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Clinical Trial Summary

Rationale: The world-wide rising obesity rates are a major health problem. Therefore, people should moderate food intake. A lower eating rate will decrease the energy intake. The eating rate of foods can be modified by changing the texture without affecting their acceptability. Harder, chunkier, more viscous, and more voluminous foods will decrease the eating rate and thus energy intake. Bread is a staple food and contributes to a major part of the Dutch diet. By changing the proofing time and by applying vacuum cooling during the baking process, the texture of bread can be modified. The effect of this texture modification on eating rate is not investigated until now. To get an understanding of the relations between food texture and eating rate, modelling based on instrumental measurements is a promising technique as it can give valuable insights without sensorial and laboratorial labour and costs. However, it is not known if such a model can predict the eating rate as well as a model based on sensory measurements. Therefore, this study will investigate whether modelling of sensory or instrumental data predicts the eating rate of bread most accurate and can be applied for the product development of bread with modified eating rate. Objective: The aim of the BOP-study is to compare mathematical models based on sensory or instrumental texture that predict the eating rate of bread and to validate if the models can be applied for the product development of bread with a modified eating rate by changing the proofing time and applying vacuum cooling. Study design: The study consists out of a sensory study, instrumental measurements, and mathematical modelling. The sensory study is a randomised crossover trial. All participants consume all bread samples in a randomized order divided over four sessions. Every session will be video recorded. Study population: Healthy Dutch adults (n=34) between 18-55 years old, and a BMI between 18.5-30 kg/m2 will be included. Intervention: In the sensory study, participants will attend four test sessions during lunch in which sixteen bread samples will be investigated. Ten breads are commercially available and six breads are produced for product development purposes and differ in proofing time and vacuum cooling. In each session, a fixed portion of bread will be consumed by the participants during which the eating rate and sensory properties will be measured. Additionally, participants will chew and expectorate a bite-size piece of bread in replicate to determine the saliva addition to the bolus at time of swallowing. Main study parameters/endpoints: The main study outcome is the eating rate (g/min).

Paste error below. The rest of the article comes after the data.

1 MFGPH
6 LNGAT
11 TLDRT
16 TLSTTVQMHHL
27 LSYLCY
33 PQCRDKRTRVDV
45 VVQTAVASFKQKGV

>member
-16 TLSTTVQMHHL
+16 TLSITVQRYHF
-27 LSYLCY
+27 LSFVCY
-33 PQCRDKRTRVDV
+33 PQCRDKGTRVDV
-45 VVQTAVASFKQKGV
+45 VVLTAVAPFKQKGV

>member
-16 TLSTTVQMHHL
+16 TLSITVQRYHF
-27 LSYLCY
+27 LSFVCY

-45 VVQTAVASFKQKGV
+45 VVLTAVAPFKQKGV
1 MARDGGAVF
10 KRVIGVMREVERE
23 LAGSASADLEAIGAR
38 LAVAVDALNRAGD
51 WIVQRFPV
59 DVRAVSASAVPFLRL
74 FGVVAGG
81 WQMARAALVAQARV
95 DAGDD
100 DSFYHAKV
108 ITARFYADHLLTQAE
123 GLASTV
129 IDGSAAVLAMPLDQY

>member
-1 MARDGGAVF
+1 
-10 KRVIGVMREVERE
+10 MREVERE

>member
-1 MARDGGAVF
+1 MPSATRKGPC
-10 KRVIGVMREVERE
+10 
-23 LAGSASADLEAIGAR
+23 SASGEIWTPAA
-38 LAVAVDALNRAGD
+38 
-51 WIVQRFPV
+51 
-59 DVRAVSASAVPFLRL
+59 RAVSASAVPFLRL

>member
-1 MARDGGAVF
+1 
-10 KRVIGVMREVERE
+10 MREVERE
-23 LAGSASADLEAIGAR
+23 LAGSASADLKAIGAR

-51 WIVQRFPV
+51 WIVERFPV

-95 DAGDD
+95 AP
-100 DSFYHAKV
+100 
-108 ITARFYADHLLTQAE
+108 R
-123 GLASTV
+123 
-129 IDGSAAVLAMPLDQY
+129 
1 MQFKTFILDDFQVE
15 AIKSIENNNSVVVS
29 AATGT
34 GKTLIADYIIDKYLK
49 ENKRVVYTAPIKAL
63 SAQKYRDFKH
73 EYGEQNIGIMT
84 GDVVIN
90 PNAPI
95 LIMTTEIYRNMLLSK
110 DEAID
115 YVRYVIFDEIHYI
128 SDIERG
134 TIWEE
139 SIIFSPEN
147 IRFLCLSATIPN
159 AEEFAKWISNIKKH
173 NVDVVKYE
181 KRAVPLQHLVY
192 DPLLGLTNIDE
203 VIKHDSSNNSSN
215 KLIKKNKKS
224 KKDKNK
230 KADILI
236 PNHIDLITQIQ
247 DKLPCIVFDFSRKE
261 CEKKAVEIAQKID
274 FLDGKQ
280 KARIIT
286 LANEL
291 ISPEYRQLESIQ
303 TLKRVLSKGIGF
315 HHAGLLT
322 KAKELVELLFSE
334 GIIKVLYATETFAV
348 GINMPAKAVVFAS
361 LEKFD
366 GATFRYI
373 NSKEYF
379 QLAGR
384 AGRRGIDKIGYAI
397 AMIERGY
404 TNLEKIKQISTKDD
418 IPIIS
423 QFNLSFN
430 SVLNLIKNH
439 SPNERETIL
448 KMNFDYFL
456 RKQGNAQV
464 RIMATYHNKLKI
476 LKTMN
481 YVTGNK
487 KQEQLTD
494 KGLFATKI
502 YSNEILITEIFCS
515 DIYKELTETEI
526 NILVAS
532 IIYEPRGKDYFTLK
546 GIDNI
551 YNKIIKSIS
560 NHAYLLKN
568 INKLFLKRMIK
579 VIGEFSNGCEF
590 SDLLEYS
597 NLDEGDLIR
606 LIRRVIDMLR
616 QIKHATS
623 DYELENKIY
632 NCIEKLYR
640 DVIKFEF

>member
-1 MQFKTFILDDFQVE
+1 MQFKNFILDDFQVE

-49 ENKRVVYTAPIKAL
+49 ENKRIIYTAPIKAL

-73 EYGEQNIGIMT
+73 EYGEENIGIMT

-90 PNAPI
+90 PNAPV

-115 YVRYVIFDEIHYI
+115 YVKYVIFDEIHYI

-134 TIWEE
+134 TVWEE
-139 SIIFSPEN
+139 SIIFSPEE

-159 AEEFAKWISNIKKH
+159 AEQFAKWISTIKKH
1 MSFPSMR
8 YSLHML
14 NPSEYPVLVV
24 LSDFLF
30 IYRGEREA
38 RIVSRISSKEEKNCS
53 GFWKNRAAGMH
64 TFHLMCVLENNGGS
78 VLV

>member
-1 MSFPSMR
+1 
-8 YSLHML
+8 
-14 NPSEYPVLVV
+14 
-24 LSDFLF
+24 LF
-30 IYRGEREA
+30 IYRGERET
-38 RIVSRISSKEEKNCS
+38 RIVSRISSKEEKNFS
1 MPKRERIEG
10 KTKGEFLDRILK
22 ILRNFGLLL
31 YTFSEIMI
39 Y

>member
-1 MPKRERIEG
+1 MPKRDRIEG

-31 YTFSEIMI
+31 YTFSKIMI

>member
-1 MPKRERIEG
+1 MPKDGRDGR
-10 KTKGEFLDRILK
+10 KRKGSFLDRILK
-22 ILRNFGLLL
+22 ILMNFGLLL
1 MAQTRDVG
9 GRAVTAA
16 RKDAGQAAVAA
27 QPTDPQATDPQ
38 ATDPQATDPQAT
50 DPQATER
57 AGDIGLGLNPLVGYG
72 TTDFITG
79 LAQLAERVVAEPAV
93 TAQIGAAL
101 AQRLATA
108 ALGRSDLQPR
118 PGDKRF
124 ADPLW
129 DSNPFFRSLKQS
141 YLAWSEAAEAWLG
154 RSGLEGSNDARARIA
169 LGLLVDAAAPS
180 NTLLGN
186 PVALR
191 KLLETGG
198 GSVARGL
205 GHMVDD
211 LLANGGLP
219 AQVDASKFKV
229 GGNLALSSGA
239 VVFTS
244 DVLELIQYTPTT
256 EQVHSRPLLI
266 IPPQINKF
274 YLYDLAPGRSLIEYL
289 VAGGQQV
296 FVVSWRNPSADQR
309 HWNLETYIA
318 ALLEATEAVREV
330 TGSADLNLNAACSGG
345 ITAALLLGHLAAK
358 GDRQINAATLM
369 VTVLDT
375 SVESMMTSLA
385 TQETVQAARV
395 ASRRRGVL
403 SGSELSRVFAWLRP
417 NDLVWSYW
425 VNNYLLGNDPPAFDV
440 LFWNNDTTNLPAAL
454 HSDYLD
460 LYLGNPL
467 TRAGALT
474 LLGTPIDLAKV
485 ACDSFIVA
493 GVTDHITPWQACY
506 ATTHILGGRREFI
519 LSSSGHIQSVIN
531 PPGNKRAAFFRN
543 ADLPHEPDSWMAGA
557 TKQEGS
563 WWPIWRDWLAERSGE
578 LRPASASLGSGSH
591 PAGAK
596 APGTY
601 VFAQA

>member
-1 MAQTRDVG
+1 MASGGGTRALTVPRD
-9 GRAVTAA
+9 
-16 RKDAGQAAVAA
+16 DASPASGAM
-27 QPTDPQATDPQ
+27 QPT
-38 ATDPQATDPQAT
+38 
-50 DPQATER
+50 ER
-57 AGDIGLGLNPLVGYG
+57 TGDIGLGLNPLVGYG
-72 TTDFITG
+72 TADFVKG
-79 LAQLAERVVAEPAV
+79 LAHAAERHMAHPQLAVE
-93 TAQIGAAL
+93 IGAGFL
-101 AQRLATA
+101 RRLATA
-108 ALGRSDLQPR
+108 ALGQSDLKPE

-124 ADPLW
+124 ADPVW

Clinical Trial Description


Study Design

Related Conditions & MeSH terms

NCT number NCT05185765
Study type Interventional
Source Wageningen University
Status Completed
Phase N/A
Start date October 25, 2021
Completion date December 3, 2021

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